About Central Washington University
Central Washington University, often abbreviated CWU, is an accredited four-year educational institution located in Ellensburg, Washington in the United States. Ranked just below Eastern Washington University and Centralia College in terms of quality, this location was selected by the state legislature as a consolation prize after Ellensburg lost its bid to be state capital. The university originally opened in the late 19th century as a teacher's college, which is still one of the primary majors taken there. Central Washington University is located about 30 miles (50 km) north of Yakima, Washington on Interstate 82, and 110 miles (180 km) east-southeast of Seattle, Washington on Interstate 90.
Central Washington University originally opened up as Washington State Normal School in 1892. The school was founded to educate future elementary and junior high teachers. In 1893, the Washington State Normal School's first building was constructed and given the name Barge Hall. Before 1894, classes were held at the Washington Public School in Ellensburg.
The school's name changed to Central Washington College of Education in 1937, Central Washington State College in 1961, and finally to Central Washington University in 1977. It continues to be one of the fastest growing universities in the state of Washington. Dr. James L. Gaudino is the current president, having replaced Dr. Jerilyn S. McIntyre on January 1, 2009 after a yearlong search for a new president.
In 2008, Wildcat softball players Mallory Holtman and Liz Wallace helped carry injured opponent of Western Oregon University around the bases after she hit her first-ever career home run and injured herself running around the bases. CWU lost the game, ending the Wildcats' season. The story received national attention and the trio appeared on the Ellen DeGeneres Show, CBS, CNN, and ESPN. They also won an ESPY award for Best Moment in Sports in 2008, were featured in Sports Illustrated, and are part of a national billboard campaign promoting sportsmanship by the Foundation for A Better Life.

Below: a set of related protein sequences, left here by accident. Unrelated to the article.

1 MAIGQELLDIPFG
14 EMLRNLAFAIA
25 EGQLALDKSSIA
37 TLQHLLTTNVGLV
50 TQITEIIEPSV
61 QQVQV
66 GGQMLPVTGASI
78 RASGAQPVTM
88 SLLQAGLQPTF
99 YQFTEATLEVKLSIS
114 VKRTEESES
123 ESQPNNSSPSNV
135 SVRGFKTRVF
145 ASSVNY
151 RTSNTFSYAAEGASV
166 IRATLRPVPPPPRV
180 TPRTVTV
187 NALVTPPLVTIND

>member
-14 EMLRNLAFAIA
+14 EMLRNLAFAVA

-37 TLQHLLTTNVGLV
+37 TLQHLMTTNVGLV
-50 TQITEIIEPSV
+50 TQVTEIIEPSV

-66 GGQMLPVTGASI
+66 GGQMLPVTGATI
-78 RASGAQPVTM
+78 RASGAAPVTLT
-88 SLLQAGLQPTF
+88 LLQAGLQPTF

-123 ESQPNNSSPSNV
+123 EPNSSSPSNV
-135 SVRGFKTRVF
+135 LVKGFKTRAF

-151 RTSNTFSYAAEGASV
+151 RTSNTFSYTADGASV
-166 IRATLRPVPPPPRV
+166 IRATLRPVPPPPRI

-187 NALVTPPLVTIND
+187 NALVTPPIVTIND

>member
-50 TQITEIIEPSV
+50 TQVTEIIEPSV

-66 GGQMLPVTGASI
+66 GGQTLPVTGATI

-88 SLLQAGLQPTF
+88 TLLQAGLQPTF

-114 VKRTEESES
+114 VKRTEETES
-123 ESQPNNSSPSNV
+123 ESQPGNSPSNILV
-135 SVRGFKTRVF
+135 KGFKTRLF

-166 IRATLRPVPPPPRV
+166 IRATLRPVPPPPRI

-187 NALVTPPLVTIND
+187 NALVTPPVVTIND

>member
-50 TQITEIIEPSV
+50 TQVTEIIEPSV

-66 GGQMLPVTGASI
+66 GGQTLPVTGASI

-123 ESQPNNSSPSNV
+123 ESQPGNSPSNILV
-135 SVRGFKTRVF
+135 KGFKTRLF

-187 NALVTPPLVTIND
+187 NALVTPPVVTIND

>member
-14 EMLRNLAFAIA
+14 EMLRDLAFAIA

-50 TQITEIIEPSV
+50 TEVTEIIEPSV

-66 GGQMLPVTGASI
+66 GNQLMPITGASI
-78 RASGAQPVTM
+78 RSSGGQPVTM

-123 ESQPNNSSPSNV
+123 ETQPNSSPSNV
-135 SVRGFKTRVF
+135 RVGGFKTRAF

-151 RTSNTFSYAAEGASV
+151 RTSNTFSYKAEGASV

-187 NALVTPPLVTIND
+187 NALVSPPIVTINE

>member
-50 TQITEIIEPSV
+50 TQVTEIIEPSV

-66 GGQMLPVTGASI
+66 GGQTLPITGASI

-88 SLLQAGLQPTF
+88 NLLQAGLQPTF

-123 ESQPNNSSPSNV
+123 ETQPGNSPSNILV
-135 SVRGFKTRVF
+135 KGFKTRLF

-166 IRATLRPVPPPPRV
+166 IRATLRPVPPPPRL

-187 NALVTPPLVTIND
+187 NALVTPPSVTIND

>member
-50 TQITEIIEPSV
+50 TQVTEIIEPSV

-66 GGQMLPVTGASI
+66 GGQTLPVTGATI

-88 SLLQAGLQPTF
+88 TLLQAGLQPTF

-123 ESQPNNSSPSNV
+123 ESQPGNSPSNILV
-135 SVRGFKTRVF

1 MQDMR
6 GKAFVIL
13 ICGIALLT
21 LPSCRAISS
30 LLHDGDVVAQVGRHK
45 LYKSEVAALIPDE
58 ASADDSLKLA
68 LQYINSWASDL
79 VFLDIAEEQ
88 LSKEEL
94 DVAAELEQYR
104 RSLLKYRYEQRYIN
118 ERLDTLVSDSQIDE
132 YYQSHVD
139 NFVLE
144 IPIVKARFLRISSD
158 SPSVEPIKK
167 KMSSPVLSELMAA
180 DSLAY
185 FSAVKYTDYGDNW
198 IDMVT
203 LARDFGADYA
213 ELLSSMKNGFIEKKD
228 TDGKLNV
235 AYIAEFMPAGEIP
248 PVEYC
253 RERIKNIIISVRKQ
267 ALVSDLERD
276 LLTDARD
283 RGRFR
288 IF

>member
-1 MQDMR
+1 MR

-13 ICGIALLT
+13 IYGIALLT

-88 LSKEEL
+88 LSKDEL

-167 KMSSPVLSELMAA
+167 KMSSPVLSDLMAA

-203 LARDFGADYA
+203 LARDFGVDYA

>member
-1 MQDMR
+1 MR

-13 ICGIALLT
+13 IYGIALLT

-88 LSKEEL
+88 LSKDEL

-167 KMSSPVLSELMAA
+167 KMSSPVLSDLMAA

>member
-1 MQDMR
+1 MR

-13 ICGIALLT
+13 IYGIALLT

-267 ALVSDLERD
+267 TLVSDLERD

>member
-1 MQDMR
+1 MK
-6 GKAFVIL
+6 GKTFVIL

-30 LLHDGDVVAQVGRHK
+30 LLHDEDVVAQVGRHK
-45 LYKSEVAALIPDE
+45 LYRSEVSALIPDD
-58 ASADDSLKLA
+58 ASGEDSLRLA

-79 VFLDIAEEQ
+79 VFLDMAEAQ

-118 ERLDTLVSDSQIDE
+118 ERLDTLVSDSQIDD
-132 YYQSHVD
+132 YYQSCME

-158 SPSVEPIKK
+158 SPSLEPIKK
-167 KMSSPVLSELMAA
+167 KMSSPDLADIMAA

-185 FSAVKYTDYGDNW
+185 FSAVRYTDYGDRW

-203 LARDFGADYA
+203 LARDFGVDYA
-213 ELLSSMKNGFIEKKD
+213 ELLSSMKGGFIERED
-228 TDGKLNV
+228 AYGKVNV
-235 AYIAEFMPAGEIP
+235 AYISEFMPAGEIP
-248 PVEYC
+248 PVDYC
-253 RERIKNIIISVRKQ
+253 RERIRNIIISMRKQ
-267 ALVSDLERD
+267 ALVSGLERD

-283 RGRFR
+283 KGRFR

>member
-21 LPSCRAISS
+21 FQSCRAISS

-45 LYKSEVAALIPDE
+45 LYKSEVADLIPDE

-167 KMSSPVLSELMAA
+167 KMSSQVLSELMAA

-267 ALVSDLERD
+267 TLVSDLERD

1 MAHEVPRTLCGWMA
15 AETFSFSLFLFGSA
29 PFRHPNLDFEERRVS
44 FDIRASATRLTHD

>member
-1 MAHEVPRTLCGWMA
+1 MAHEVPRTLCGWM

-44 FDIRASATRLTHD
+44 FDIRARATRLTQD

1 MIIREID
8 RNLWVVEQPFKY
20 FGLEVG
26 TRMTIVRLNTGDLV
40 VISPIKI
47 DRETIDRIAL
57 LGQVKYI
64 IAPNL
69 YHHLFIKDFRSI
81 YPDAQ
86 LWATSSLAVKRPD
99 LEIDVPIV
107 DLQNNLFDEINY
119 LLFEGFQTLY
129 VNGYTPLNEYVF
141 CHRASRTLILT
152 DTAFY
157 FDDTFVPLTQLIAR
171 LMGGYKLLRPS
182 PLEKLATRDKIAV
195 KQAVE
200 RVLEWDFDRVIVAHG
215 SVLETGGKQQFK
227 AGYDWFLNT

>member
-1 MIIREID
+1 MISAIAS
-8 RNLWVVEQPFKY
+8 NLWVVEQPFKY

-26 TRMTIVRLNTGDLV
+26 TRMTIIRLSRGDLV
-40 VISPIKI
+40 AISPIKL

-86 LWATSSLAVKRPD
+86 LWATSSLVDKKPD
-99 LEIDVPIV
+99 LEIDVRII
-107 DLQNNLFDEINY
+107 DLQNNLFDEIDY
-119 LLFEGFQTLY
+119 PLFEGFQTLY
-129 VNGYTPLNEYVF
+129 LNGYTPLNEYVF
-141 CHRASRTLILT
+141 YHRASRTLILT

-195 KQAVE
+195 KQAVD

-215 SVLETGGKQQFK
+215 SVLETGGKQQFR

In 1978, CWU began its campus radio station KCWU (88.1 The Burg), which has since flourished into a state-of-the-art broadcast facility.
On April 17, 1974 serial killer Ted Bundy abducted Susan Rancourt from the campus by asking her to help him load books into his Volkswagen Beetle. Two other students reported seeing him around campus in the days leading up to her disappearance.
The university was home to Washoe, believed to be the first nonhuman to acquire human language, from 1980 to October 30, 2007.